Just about everything you do leaves a digital trail anymore. Moreover, almost everything important to us can be stored in some type of electronic format. What happens to that digital trail and those electronic files when you die? Do you want someone to be able to access them? Conversely, do you want to ensure that no one can access them? Can anyone access those accounts without your permission after your death? A Carmel estate planning attorney at Frank & Kraft explains why it is important to include your digital assets in your estate plan.
Life in the Digital Age
If you look around you, it is easy to see how dependent we all are on electronics. In fact, the world has become almost entirely digitized for most people. If you stop for a moment and think about it, you will realize just how much of your life is now stored electronically and how many tasks you accomplish electronically. Communication – both business and personal – is likely handled via email, text, or social media sites like Facebook, Instagram, or Twitter. Bill paying is probably handled via electronic funds transfer or debit card over the company’s website. You can even send your college age child some extra spending money with the swipe of a finger on your cell phone now.
Moreover, your investment accounts can frequently be accessed online and you may even do most of your trading and investing that way as well. If you own a business, your business probably depends on your internet presence to bring in new clients/customers too. In short, the number of digital assets, records, and accounts you have is undoubtedly more than you realized before you stopped to think about it. Now that you have stopped and consider just how dependent you are on digital assets, you also must realize how important it is to include those assets in your estate plan.
What Digital Assets Do You Own?
When you hear the term “digital asset” you may have some idea what it refers to; however, you likely own more digital assets than you realize. Some common examples include:
- Computing hardware — computers, external hard drives or flash drives, tablets, smartphones, digital music players, e-readers, digital cameras, and other digital devices
- Information or data — stored electronically, whether stored online, in the cloud, or on a physical device. Don’t forget accounts such as Shutterfly, Google photos, and other photo storage sites. For each account, make sure you identify where it is located, your user name, and password.
- Online accounts — email and communications accounts, social media accounts, shopping accounts, photo and video sharing accounts, video gaming accounts, online storage accounts, and websites and blogs that you may manage. For each of these you will also need to make a note of your user name and password.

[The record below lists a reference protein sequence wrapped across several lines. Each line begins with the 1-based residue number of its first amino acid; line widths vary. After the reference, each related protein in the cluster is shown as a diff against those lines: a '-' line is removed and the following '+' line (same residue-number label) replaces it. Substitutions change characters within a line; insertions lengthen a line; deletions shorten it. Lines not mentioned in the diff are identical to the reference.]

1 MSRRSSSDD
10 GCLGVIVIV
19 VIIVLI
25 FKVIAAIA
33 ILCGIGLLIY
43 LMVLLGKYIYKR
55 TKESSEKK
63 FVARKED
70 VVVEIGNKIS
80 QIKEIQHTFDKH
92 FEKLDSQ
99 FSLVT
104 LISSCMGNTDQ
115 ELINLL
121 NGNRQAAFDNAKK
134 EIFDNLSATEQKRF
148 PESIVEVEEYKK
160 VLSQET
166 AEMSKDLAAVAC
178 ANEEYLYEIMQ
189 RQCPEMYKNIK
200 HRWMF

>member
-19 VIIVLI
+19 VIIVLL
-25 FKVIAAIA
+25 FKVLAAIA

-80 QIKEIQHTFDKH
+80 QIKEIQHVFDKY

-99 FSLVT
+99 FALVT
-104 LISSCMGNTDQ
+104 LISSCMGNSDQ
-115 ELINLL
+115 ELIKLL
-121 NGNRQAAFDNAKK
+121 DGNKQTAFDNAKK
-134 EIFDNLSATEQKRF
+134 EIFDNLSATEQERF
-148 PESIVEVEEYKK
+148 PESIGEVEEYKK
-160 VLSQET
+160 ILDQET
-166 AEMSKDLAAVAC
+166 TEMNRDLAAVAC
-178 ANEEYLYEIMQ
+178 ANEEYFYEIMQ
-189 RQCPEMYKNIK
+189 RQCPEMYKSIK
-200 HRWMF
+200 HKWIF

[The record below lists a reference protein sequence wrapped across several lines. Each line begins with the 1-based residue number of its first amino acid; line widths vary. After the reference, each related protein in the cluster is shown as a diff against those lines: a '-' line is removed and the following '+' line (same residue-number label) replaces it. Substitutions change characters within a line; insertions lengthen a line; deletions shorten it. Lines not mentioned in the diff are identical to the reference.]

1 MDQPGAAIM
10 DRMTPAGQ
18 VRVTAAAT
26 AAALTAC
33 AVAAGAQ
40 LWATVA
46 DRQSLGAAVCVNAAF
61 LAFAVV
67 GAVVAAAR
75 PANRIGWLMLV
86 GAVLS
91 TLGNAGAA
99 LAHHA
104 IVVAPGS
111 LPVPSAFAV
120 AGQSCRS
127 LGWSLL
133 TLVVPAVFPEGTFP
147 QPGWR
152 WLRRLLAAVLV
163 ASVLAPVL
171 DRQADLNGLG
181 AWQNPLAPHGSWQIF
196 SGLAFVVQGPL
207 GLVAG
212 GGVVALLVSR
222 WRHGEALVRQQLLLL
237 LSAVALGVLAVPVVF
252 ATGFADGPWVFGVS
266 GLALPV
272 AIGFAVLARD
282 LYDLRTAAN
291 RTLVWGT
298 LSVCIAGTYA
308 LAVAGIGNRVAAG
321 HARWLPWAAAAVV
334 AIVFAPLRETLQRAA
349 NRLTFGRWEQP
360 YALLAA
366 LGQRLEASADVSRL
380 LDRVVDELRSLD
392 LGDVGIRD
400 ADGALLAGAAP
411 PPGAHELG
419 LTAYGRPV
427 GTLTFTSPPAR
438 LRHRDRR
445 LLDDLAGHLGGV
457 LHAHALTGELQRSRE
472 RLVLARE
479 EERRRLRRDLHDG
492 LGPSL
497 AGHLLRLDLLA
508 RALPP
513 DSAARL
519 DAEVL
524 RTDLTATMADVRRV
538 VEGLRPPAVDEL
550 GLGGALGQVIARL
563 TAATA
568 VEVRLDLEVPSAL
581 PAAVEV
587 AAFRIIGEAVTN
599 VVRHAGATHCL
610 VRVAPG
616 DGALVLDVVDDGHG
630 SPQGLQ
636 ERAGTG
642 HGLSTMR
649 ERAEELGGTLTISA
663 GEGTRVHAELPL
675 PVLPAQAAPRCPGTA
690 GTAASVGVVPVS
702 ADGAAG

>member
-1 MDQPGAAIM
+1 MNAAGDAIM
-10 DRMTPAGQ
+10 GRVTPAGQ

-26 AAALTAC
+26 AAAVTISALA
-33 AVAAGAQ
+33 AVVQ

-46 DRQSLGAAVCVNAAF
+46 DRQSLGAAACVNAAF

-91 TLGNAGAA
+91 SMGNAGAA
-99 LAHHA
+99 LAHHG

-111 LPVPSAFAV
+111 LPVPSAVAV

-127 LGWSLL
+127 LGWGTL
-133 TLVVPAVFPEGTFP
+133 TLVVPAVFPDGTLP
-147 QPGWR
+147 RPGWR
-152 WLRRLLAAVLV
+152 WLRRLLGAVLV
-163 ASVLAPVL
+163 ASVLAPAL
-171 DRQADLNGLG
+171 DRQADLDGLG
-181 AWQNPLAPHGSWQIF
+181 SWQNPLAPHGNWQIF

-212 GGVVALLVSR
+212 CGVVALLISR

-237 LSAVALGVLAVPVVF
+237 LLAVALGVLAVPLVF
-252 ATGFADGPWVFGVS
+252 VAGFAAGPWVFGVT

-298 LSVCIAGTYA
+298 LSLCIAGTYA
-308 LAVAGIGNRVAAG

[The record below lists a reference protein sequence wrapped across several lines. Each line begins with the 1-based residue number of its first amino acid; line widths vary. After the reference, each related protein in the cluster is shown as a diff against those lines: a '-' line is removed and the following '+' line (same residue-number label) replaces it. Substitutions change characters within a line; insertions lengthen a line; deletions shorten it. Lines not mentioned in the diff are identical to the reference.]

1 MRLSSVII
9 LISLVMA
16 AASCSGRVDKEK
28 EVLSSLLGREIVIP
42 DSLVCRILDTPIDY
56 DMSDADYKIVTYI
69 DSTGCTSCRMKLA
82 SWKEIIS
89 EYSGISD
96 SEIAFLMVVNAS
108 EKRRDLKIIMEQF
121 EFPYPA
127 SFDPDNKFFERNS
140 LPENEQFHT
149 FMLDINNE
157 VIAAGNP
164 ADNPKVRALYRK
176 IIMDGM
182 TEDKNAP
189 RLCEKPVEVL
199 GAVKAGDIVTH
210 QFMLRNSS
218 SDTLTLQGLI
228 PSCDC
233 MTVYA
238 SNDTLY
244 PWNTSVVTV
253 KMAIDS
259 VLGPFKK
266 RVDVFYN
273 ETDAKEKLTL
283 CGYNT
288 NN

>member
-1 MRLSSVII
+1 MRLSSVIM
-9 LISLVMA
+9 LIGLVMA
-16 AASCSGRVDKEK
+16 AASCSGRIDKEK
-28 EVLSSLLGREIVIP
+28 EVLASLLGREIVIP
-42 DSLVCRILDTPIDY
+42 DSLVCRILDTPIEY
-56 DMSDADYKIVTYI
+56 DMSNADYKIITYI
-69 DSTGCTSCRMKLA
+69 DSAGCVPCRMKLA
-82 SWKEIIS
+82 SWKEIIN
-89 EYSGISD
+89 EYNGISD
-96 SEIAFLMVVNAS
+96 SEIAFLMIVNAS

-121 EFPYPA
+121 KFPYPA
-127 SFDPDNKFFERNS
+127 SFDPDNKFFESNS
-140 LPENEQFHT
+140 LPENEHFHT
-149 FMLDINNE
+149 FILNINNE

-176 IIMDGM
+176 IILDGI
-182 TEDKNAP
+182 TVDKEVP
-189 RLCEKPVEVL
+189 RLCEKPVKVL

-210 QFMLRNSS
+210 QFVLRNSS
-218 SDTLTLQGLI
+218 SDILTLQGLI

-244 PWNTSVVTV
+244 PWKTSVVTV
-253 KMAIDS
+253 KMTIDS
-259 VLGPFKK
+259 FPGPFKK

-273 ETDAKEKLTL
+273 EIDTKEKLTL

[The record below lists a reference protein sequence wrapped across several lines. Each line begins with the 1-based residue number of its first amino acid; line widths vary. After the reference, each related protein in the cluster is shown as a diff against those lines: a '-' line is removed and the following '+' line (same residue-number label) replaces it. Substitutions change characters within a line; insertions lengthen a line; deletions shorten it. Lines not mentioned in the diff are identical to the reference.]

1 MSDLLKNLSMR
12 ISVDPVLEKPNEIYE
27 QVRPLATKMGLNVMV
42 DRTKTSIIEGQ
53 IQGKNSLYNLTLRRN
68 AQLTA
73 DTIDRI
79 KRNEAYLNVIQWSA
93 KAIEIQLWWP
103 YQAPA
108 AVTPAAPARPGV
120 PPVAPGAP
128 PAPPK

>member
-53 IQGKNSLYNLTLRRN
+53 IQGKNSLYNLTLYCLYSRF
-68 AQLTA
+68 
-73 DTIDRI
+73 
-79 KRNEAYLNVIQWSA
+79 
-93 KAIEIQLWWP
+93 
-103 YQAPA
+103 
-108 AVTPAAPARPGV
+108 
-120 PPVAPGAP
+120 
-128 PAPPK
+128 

- Financial and bill paying accounts — Checking and savings accounts, retirement accounts, trading accounts, investment accounts, utility payment accounts, credit card accounts, house and vehicle loans
- Intellectual property — copyrighted materials, trademarks, patents, and any code you may have written and own. Also, don’t forget to include any domain names that you own.
Digital Assets and Indiana Law
Like many states, the State of Indiana is scrambling to try and keep up with the changing asset landscape. One step in that direction occurred in 2016 when Indiana adopted the Revised Uniform Fiduciary Access to Digital Assets Act (or “UFADAA”). Under UFADAA, a company that stores digital property may provide an online tool that allows the owner of the digital property to specify whether the user’s digital property should be disclosed to others and, if so, to whom. The law allows you to make a provision in your Will, trust, or power of attorney that either allows or prohibits fiduciary access to your digital property. To benefit from the relatively new law, however, you will undoubtedly need to update your estate plan.
Contact a Carmel Estate Planning Attorney
For more information, please download our FREE estate planning worksheet. If you have additional questions or concerns about how to include your digital assets in your estate plan, contact an experienced Carmel estate planning attorney at Frank & Kraft by calling (317) 684-1100 to schedule an appointment.
Mr. Kraft assists clients primarily in the areas of estate planning and administration, Medicaid planning, federal and state taxation, real estate and corporate law, bringing the added perspective of an accounting background to his work.
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